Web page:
Holly Cole Christmas
Thursday, December 20, 2012
National Arts Centre Theatre
CBC Radio will broadcast selections from this concert on Christmas Eve at 6 p.m. (Radio 2, 103.3 FM) and on Christmas Day at 6 p.m. (Radio 1, 91.5 FM).
It's a difficult task to pick songs for what's billed as a Christmas concert. Unless you want to remind your audience of school auditoriums, you don't want to go "All carols, all the time" or even all seasonal songs.
Vocalist Holly Cole solved that by salting her concert Thursday night with just enough seasonal music – all impeccably jazz – to justify its Christmas billing, while also including favourite hits and a selection of songs from her latest CD, Night.
During her decades-long career, Cole has gathered many fans, and the enthusiasm was evident in the sold-out theatre even before the music started. Parents had brought their children (some dressed in Christmas finery); others were clearly there for a date night. The concert was being taped by CBC Radio, and announcer Meg Wilcox asked the audience to preview three levels of applause to allow the technicians to calibrate recording levels. You could hear the anticipation, as the loudest applause level reverberated around the NAC Theatre.
Updated January 4, 2012
The 12th season of John Geggie's invitational jazz series will be both shorter and closer to home.
The number of concerts in the series has been cut in half (from six to three), and all the musicians will be from central Canada. Nevertheless, Geggie is enthusiastic about the series, which will present several artists who have rarely been heard in Ottawa – and, as usual, in less familiar combinations, playing music they're not necessarily conversant with.
There's “a certain amount of risk involved,” he said. “It's not a packaged thing, as some concerts can be: it's a little bit more on the edge approach.”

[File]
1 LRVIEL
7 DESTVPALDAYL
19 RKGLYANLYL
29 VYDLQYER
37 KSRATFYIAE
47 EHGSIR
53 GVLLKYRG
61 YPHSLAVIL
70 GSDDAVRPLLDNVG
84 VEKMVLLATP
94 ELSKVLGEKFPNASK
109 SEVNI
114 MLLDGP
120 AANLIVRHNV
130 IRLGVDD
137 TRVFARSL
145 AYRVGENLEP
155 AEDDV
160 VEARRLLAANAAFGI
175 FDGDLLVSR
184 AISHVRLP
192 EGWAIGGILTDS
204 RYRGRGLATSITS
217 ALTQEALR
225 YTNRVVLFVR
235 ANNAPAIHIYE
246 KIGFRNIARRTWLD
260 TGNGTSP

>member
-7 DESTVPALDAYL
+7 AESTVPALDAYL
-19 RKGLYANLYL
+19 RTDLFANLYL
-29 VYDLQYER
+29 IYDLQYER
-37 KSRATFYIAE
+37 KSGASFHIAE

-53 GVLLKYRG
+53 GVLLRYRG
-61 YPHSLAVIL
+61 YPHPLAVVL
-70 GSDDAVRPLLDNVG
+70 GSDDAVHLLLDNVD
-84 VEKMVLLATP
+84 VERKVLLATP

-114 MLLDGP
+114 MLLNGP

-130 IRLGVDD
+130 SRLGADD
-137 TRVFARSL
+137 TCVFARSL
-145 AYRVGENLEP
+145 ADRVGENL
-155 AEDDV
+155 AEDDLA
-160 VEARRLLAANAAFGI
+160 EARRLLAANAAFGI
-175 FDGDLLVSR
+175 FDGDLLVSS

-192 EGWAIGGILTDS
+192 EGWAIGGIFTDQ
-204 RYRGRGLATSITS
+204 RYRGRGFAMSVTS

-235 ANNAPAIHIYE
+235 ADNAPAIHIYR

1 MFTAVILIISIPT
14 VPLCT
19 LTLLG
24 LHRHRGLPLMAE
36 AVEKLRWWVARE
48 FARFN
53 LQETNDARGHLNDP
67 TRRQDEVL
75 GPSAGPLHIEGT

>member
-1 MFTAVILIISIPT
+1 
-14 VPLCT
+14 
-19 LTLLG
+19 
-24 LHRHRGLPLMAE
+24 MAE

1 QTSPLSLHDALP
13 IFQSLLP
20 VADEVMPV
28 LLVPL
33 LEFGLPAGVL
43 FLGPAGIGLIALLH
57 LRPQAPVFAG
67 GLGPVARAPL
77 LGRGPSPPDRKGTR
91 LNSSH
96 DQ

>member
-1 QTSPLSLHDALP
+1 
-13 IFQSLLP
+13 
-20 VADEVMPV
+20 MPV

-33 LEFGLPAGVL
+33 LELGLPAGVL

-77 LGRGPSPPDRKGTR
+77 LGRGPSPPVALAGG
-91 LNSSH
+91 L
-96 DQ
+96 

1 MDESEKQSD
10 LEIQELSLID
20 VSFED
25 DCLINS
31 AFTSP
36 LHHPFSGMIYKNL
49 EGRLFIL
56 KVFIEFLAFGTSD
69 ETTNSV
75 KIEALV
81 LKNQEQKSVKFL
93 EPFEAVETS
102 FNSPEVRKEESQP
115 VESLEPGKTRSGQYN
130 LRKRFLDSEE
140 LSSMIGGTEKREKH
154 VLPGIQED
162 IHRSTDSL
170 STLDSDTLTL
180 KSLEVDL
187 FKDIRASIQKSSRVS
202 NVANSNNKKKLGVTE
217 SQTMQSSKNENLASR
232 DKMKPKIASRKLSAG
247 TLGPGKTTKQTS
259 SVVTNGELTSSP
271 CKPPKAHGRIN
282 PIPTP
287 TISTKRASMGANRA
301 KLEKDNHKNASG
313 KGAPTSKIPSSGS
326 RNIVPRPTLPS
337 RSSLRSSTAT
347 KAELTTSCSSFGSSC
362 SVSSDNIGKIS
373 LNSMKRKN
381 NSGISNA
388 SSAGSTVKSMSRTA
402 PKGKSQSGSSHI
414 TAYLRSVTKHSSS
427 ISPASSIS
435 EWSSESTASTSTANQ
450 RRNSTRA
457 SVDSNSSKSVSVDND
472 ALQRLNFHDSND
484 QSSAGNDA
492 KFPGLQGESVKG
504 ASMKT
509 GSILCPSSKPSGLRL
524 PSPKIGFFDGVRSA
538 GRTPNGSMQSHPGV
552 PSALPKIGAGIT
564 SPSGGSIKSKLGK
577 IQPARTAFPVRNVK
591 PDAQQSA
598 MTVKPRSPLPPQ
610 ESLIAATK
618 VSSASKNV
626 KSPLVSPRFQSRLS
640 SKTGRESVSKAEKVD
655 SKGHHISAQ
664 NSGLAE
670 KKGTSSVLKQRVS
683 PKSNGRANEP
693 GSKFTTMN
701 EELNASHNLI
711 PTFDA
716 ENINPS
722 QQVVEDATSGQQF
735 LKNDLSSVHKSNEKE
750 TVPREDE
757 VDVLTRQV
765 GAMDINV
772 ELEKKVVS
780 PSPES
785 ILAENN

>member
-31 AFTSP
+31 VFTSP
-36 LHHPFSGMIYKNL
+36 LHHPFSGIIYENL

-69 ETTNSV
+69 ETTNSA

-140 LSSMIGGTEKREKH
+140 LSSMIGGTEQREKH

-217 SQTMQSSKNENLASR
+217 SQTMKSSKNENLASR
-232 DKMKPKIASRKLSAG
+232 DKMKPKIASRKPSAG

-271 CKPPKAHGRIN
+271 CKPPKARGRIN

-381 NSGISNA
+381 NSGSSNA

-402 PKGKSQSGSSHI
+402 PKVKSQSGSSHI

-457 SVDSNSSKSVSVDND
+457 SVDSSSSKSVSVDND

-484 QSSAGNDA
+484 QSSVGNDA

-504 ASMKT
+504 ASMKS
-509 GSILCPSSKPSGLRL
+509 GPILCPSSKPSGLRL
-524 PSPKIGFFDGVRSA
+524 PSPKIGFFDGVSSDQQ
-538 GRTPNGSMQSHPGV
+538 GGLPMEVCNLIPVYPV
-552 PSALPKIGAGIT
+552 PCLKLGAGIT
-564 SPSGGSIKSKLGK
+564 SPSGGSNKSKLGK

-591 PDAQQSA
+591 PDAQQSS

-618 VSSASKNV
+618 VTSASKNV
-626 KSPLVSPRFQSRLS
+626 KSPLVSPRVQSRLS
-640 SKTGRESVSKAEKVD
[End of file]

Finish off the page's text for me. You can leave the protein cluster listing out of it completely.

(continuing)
This season's Geggie series concerts at the National Arts Centre (NAC) Fourth Stage will include:
• Frank Lozano, Thom Gossage, Jean-Nicolas Trottier (February 16, 2013)
• Roddy Ellias, Pierre Tanguay, David Braid (March 9)
• Tara Davidson, Tim Bedner, William Carn, Jim Doxas (May 25)
Tickets are now on sale, at the same price as last year ($30/show), or all three shows for $80.
In the first concert, three Montrealers will join Geggie and his double bass on stage. While tenor saxophonist Frank Lozano frequently plays here, drummer Thom Gossage has not been in Ottawa for a number of years. And trombonist Jean-Nicolas Trottier has not been here as a leader at all – although he received the Galaxie Rising Star award at the Ottawa Jazz Festival in 2003, and has played in many well-known Quebec big bands (including those led by Joe Sullivan, Lorraine Desmarais, Vic Vogel, and Alain Caron).
Ottawa's vibrant jazz scene is being created by teens, too – as you could hear at a well-attended concert in Barrhaven last Friday with two student big bands.
Closing the evening was Nepean All-City Jazz Band (NACJB), which provides an opportunity for jazz players aged 15-20 to develop and share their musical talent. Directed by teacher and school administrator Neil Yorke-Slader, it has long since outgrown its Nepean roots, and now draws from right across Ottawa.
Together with the Ottawa Junior Jazz Band (OJJB) which performs the same function for 13-15 year-olds, the NACJB stimulates the cream of Ottawa's young jazz musicians into getting even better.
Now in its 26th year, the band is recognized as one of the best in Canada. It's received the Canadian Music Educators' Association's Don Wright Award for excellence in Canadian jazz eight times, most recently in 2011-12. NACJB alumni have gone on to study music at university and make professional careers in jazz.
“What this band is about is creating a platform for [the students in it] to be challenged and inspired by each other,” said Yorke-Slader. “They may not be getting that depending on their high school setting. Most of these kids, for example, they're the best player in their school, so how do they get to the next step? And the only way you get to the next step – it's like in junior hockey, you put the really great 16-year-old on the Ottawa 67s and then he plays with older kids and gets better. That's the journey that I see here.”
Ottawa music teacher Mandar Gumaste had a dream: to create a big band where younger teens could enjoy great jazz music and get better at playing it. Now in its 11th year, the Ottawa Junior Jazz Band (OJJB) is still going strong, and Mandar and his students look forward to every Tuesday night practice.